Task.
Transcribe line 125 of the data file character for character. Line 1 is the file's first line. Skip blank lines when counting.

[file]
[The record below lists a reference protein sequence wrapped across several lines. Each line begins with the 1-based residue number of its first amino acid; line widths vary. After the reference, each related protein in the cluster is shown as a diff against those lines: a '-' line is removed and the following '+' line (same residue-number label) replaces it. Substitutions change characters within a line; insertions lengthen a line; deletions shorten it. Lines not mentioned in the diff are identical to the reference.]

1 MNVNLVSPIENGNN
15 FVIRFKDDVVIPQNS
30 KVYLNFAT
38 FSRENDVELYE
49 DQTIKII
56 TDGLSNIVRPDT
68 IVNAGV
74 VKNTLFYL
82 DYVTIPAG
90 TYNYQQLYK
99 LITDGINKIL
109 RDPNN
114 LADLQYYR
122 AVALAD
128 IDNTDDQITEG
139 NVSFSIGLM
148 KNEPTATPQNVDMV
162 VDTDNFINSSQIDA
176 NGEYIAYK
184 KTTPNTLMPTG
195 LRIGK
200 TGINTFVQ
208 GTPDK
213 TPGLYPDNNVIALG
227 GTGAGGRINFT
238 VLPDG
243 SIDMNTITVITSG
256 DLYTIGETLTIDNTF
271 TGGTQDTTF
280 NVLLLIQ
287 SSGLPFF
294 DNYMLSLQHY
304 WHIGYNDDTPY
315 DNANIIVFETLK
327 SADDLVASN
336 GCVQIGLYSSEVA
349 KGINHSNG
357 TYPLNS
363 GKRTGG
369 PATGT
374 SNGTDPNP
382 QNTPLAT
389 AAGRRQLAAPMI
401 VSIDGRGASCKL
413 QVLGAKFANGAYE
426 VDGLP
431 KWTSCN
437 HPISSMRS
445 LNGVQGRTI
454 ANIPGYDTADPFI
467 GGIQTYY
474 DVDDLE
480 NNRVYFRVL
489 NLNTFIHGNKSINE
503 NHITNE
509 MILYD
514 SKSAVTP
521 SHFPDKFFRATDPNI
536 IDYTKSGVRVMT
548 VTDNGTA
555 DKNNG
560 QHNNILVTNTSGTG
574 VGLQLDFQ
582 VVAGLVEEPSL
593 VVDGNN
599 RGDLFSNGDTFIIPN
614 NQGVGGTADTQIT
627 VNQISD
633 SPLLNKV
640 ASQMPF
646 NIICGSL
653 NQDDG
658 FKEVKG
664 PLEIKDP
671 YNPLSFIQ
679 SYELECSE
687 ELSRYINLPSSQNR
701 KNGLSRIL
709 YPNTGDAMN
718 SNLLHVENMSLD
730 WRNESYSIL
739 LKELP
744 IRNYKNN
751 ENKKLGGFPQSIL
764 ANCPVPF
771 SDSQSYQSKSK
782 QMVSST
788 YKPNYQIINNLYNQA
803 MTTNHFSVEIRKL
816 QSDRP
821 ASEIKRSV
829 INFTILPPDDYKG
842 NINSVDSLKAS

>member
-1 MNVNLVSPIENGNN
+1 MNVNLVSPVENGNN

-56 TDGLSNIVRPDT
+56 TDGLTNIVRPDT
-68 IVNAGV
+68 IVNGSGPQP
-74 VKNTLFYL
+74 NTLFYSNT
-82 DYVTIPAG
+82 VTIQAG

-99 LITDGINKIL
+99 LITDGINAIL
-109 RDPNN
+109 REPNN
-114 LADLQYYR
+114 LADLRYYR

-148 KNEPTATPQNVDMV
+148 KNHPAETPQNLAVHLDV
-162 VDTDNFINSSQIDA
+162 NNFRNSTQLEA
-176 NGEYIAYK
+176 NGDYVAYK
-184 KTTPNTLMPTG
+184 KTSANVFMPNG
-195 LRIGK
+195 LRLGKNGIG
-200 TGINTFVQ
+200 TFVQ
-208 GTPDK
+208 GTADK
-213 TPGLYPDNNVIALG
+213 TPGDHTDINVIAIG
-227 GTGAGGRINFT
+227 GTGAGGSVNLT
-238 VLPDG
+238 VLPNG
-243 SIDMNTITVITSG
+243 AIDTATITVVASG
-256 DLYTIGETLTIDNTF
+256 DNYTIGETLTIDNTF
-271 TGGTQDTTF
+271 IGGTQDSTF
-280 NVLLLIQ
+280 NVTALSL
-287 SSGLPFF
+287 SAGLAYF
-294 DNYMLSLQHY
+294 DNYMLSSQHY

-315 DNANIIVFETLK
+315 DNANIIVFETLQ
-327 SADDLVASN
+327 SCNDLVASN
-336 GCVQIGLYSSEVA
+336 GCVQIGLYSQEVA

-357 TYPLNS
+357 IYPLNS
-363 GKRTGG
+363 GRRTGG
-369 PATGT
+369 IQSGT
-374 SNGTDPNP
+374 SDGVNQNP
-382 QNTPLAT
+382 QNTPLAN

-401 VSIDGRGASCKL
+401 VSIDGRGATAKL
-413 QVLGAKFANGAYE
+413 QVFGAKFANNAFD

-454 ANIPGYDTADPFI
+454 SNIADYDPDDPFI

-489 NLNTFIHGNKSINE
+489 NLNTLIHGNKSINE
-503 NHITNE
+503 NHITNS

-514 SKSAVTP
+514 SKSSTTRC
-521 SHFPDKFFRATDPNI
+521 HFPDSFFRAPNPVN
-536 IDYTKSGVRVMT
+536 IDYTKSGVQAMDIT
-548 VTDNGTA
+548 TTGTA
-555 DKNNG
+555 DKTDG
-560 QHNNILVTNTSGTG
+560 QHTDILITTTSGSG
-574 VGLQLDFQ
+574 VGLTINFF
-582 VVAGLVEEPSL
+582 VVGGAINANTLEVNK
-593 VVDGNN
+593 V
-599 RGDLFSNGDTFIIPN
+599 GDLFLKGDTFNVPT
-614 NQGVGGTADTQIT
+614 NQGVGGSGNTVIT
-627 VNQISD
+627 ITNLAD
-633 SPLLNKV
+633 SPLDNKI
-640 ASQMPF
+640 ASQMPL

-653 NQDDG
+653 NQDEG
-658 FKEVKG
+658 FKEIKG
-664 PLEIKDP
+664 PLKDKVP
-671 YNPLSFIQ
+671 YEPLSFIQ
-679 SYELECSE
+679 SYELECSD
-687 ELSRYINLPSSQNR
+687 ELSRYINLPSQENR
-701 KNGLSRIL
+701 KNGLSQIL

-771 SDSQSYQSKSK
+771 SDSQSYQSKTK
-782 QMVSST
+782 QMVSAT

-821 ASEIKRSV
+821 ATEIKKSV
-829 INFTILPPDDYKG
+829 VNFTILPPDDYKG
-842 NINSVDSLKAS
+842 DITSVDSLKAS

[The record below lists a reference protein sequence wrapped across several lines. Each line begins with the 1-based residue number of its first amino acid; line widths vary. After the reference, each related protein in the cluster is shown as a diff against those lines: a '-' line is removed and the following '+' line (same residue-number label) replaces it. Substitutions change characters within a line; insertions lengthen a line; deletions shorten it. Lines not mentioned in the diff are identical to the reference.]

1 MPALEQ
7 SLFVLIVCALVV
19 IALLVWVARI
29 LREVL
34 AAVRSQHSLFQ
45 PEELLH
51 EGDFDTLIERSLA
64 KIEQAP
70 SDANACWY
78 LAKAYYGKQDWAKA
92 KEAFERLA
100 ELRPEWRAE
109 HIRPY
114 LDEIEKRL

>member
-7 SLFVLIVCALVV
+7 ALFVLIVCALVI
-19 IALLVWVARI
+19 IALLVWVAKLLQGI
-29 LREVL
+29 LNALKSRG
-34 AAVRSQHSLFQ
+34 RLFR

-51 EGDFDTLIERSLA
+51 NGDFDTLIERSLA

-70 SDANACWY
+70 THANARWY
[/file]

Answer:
+208 GTADK